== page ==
EEOC Issues Updated Guidance on COVID-19 Antibody Testing
On June 17, 2020, the U.S. Equal Employment Opportunity Commission (EEOC) issued guidance (see A.7.) stating employers cannot require workers to undergo Coronavirus Disease 2019 (COVID-19) antibody testing (as distinguished from testing for the COVID-19 virus itself). Increased COVID-19 antibody (or “serology”) testing has been cited as a helpful tool because it aids in understanding the prevalence of the virus in the general population. It can also produce useful information about populations that may have some level of immunity from the virus. But the EEOC has now made clear that employers may not mandate such testing, as doing so violates the Americans with Disabilities Act (ADA).
The EEOC issued its new antibody test guidance as an update to an EEOC-maintained technical assistance document designed to answer employer questions during the COVID-19 public health emergency. In announcing its new guidance, the EEOC cited Centers for Disease Control and Prevention (CDC) guidelines, which state that the results of antibody testing “should not be used to make decisions about returning persons to the workplace.” The CDC made this decision based on a current lack of data on COVID-19 antibodies, including the degree of immunity antibodies may provide. Additionally, some antibody tests may produce false positives or false negatives, and some individuals who have been infected with COVID-19 may not develop detectable antibodies, or antibodies may decrease over time to undetectable levels, further reducing the reliability of these tests, at least as indicators of risk for future infection.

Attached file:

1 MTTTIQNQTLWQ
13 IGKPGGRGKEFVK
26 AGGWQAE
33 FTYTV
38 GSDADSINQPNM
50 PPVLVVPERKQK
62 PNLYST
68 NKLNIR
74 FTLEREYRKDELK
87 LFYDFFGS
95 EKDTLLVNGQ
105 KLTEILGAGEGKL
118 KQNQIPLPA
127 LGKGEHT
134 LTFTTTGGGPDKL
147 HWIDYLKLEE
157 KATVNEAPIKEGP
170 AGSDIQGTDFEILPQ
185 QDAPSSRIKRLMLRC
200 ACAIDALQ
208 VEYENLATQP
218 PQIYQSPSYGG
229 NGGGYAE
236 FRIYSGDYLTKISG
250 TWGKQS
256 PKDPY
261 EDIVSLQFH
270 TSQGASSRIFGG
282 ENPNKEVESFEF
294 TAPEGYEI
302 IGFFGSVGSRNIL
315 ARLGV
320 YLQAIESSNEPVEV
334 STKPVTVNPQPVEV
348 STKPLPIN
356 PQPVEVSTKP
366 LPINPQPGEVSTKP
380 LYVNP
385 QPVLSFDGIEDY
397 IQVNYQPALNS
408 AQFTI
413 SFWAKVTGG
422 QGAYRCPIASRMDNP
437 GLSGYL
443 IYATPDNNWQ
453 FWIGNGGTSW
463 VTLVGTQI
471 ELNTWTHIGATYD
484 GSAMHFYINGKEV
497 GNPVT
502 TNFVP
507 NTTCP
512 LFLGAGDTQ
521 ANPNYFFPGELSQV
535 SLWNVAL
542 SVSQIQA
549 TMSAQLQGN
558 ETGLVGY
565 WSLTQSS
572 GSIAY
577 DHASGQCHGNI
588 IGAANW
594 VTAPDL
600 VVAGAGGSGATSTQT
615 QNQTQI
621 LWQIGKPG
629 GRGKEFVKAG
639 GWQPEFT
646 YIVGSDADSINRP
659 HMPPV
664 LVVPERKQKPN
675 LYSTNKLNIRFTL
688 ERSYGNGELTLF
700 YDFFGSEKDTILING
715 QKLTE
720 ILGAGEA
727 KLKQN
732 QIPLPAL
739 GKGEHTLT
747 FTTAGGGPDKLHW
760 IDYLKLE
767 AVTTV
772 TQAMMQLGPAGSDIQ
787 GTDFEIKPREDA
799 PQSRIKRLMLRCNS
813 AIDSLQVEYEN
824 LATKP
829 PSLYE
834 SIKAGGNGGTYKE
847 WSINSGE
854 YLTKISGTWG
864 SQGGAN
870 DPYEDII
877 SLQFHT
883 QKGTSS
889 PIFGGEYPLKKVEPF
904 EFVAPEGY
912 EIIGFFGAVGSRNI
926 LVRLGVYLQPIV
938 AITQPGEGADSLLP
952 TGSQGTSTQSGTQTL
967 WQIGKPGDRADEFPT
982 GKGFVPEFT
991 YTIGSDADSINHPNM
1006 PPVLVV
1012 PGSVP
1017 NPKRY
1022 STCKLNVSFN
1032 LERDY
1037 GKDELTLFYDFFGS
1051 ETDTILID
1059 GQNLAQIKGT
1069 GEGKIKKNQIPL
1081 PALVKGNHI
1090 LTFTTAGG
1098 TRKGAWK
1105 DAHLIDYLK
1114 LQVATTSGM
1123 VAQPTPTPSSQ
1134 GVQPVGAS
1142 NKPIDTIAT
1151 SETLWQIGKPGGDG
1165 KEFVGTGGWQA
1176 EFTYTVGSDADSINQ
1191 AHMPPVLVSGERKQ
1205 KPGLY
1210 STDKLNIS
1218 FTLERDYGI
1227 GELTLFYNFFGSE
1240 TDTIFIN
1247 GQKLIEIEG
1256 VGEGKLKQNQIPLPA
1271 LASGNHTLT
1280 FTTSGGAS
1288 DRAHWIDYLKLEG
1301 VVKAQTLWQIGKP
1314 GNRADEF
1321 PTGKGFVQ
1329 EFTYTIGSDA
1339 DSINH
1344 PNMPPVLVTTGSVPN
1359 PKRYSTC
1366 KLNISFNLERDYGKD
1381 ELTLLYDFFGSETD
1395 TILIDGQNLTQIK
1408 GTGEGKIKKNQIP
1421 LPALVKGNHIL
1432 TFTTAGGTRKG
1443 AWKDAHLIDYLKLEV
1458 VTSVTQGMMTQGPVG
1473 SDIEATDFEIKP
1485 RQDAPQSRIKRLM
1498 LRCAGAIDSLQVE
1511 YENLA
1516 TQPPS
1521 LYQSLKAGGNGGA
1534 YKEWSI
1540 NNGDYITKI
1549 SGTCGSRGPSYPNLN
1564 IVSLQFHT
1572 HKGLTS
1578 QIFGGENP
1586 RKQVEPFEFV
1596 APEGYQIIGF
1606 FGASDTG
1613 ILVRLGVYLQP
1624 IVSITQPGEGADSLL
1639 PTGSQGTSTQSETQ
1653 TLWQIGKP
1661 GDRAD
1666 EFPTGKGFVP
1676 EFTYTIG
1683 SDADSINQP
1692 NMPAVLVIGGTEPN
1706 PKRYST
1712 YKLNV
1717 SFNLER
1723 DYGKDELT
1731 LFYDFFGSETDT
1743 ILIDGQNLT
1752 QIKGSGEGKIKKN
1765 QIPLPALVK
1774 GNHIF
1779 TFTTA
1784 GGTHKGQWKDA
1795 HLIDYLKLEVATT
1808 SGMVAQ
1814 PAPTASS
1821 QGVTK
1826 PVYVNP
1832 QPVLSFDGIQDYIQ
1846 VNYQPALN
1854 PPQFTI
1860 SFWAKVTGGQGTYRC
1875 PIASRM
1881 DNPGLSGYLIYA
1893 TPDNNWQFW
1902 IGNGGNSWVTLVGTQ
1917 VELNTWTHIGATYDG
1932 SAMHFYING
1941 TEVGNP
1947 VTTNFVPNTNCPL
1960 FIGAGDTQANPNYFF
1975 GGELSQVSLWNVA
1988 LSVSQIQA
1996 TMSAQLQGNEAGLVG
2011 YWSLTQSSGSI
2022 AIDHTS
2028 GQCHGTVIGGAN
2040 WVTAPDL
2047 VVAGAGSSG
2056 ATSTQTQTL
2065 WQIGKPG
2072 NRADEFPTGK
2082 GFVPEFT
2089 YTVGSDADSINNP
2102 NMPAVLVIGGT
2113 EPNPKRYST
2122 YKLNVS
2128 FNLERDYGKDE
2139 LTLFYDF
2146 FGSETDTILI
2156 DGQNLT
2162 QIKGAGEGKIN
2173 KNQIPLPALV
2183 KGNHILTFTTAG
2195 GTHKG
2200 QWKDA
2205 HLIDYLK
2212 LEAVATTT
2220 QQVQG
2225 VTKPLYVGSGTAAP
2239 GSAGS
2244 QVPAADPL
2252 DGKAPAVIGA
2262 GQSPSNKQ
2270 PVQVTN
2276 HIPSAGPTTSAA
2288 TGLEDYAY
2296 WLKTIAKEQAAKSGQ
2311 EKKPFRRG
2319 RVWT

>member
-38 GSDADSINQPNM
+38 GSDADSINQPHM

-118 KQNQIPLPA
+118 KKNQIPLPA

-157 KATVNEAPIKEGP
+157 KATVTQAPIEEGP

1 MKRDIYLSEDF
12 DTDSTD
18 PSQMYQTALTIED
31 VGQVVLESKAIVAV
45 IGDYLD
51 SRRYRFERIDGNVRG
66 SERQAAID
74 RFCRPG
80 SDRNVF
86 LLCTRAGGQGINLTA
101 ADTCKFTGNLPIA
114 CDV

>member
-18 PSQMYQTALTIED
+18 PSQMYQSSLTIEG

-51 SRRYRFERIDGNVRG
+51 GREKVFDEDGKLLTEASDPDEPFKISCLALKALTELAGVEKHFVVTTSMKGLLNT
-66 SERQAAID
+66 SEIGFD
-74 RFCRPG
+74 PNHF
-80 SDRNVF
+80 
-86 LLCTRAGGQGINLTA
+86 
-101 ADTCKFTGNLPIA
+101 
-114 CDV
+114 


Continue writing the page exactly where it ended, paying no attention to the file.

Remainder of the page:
The EEOC’s latest guidance comes two months after it issued guidance expressly izing employers to test employees for the COVID-19 virus as a precondition to return to work. In that instance, the EEOC determined mandatory testing did not run afoul of the ADA because the ADA already requires any mandatory medical test of employees be reliable, “job related and consistent with business necessity.” In applying this standard to the COVID-19 public health emergency, the EEOC concluded employers may take steps to determine if employees entering the workplace are infected with COVID-19, given the direct risk infection poses to other workers.
In sum, while employers are ized to test employees for the COVID-19 virus, employers may not, as of the date of this GT Alert, require employees to undergo testing for COVID-19 antibodies.
The EEOC has stated it will continue to monitor CDC recommendations on COVID-19 antibody testing and may update its guidance as needed to respond to changes from the CDC.